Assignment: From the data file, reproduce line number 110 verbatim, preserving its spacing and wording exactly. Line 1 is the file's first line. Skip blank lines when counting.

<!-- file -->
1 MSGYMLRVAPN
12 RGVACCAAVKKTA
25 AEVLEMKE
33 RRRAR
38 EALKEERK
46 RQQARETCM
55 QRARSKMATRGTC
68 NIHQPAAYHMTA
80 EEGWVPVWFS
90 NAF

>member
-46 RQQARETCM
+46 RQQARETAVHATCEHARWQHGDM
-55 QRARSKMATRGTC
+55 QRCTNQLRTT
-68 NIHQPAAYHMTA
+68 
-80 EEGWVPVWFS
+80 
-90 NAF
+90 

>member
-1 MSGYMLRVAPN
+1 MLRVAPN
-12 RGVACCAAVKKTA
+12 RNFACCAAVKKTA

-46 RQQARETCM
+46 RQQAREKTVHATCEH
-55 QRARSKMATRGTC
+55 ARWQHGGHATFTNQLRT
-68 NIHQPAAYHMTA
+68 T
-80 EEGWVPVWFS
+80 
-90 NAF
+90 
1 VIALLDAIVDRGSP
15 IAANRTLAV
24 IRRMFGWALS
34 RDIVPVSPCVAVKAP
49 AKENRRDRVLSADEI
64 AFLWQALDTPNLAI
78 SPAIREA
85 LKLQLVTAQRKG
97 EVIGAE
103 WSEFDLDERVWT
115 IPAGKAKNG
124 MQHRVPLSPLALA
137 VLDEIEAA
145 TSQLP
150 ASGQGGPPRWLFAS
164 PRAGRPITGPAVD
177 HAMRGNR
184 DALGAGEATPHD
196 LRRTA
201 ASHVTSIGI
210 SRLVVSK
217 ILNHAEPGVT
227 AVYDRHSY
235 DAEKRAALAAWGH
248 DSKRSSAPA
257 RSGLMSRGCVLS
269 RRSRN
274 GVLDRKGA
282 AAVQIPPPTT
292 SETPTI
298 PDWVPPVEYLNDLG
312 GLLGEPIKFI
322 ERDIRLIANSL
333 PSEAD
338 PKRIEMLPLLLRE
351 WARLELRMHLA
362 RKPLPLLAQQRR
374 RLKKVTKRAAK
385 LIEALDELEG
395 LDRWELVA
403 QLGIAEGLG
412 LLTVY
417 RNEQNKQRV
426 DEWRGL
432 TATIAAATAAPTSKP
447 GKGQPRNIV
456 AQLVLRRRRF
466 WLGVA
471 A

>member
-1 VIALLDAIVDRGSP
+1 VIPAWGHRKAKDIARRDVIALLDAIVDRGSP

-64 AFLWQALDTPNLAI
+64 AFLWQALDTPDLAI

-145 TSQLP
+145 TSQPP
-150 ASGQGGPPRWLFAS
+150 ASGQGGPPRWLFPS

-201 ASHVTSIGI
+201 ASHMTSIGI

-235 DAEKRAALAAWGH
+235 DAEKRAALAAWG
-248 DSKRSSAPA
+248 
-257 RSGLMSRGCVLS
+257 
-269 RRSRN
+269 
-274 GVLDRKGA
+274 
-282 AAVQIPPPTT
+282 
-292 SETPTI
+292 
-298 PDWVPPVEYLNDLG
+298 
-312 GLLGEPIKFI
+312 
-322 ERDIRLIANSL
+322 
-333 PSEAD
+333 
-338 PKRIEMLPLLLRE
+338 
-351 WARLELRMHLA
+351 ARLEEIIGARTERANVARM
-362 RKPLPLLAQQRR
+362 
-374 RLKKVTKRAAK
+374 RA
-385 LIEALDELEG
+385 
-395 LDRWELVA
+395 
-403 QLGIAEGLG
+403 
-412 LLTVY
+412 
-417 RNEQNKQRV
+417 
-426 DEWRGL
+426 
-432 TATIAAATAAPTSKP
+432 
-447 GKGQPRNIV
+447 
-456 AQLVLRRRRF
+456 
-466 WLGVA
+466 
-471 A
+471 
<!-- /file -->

+292 